The True Cost of Credit

My former student Sean Harper has put together a nifty little web site,, that allows you to see how much merchants are charged when you use your credit card.

I was surprised at how high the fees were. For instance, in this example of a Mastercard, when you buy a $1.50 pack of gum at a convenience store, the credit-card company gets 28 cents. Even on big-ticket items like airline tickets, the credit-card company collects nearly 3 percent.

This is not to say that there is anything wrong with those fees. I presume that the issuing banks can choose their own fees (within reason), and that there is more or less free entry — which suggests that the industry should be pretty competitive. Merchants accept credit cards, which implies that the benefits of doing so outweigh the costs.

Nonetheless, credit-card fees turn out to be a big cost of being a retailer. According to the numbers at the web site, if everyone used a credit card when shopping at Best Buy, credit-card companies would collect roughly $1 billion a year in fees from Best Buy.

(See also a nice post on about


I guess a part of this amount is due to fraud and the relative risk of credit card payments -- the other part of course for the fact that you pay one month after the purchase.

Here in Europe people usually use Maestro cards as method of payment. There are some differences to credit card. First: you are billed usually one to three days after the purchase. On the other hand the cost of the transaction for the retailer are either a fixed percentage (0.25 to 1%) if PIN codes are used or a fixed sum of 0.05 to 0.50 Euro cents if signature is used. The difference is that payments with signature lay a far greater risk to the retailer while payments with PIN are expensive but there is no risk for the retailer.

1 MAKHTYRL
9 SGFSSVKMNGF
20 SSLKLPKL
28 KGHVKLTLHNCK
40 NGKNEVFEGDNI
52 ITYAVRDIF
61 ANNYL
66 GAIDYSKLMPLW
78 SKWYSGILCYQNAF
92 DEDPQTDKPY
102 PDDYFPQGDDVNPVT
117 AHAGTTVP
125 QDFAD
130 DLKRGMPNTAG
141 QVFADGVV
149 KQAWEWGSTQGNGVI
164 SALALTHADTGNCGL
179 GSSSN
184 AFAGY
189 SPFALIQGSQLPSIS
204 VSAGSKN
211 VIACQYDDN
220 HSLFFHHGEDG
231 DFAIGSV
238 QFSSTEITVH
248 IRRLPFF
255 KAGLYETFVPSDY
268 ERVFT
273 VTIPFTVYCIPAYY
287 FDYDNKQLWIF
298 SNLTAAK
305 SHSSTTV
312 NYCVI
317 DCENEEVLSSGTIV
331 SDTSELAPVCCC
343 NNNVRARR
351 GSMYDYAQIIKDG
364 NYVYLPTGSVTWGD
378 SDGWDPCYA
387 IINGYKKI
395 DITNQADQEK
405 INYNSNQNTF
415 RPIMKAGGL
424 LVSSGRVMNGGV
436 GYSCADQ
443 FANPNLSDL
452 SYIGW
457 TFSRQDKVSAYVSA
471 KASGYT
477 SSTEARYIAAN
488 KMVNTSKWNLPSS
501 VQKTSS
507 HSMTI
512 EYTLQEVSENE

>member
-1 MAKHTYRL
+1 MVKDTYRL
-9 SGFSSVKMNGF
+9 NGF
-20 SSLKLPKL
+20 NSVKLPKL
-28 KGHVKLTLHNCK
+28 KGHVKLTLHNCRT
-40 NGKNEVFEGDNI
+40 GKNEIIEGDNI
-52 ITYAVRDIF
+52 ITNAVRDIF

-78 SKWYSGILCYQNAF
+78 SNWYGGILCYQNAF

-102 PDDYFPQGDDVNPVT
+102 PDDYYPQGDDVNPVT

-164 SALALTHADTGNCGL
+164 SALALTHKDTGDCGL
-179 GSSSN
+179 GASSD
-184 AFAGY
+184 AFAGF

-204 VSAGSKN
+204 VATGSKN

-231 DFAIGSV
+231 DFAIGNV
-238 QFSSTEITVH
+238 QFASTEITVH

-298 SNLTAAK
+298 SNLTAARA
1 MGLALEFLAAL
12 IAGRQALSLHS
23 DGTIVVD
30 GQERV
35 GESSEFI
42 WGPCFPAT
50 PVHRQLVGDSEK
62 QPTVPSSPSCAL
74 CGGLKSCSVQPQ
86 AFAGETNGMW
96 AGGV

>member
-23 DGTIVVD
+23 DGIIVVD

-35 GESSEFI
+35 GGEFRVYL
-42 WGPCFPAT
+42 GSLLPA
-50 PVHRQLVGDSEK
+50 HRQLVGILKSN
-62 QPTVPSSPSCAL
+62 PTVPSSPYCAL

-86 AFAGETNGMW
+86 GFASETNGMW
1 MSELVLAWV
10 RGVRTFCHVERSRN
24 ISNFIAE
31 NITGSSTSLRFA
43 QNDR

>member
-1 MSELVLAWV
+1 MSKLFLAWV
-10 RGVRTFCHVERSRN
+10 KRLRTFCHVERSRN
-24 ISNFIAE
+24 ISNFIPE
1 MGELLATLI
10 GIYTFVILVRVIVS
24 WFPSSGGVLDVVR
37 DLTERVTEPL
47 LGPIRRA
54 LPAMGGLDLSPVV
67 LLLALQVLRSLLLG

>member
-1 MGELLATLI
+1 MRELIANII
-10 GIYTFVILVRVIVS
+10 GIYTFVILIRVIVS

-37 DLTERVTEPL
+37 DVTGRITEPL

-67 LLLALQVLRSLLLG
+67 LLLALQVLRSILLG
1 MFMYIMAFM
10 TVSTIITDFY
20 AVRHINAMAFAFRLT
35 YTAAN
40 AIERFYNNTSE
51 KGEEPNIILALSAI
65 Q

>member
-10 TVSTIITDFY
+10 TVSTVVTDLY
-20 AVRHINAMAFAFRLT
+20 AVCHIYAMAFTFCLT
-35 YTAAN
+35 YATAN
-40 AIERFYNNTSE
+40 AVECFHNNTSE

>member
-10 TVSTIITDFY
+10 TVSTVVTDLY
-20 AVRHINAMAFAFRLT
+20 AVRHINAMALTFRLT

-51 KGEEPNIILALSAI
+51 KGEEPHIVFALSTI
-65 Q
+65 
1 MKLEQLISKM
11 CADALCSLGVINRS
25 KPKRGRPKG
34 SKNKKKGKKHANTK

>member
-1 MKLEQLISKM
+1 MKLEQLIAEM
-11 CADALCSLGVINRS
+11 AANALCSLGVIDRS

Of course every retailer who allows payment by Maestro usually is able to accept credit cards. So when purchasing goods worth over 100$ it is a good idea to ask for a discount for payment by Maestro if a retailer accepts credit cards. He'll usually pass you the difference he would pay more for the creadit card transaction.



I used to work as management in several retail companies. I know to some people this sounds like the credit card companies are taking a lot of money from the retailers. But when you think about the idea that a lot of products in retail stores have between a 150-300% mark-up from wholesale, most retail companies are still making plenty of profit off of you, even when you use a credit card.

So I have very little sympathy for the complaining retailers. In fact, given the knowledge that consumers spend more on credit card than they would have if they only used cash, I think the retailers in the big picture are making more money by accepting credit cards then they ever would by being cash only.


There really isn't free entry into the credit market. The existence of the companies in the field is based solely on build up of early market share. Now it is impossible to gain entry. In addition, the market is run like an oligopoly that exists to increase market share. Instead of reducing the fees, the companies provide cash back to the individuals which in turn causes them to increase their usage of the card.

Credit card companies have businesses by the balls.


I imagine the cost of cash isn't zero either, if everyone used credit cards, you wouldn't need to count, secure and transport the cash you need for a business.


Credit has become like a disease, credit cards are a total robbery, the problem is that after spending with them, people realize that is an extension of their incomes and thats what is so harmful. Credit is a multi billion business and people should find out the dimension of this or spend your hole life making bankers rich.


There's a cost to other transactions, of course. Cash transactions require the cashier to make change (and have enough change on-hand) and require someone to deposit that cash in the bank, and may require a safe, and carry the risk of additional errors and theft. Checks take much longer to process, and therefore require higher labor costs. Check payments are also much more likely to be invalid, and therefore result in no payment.


And since these fees would obviously cause prices to go up, I wonder if, factoring this in, if we would have had net deflation, or at least very low inflation, over the past decade or so... despite tripling the currency supply.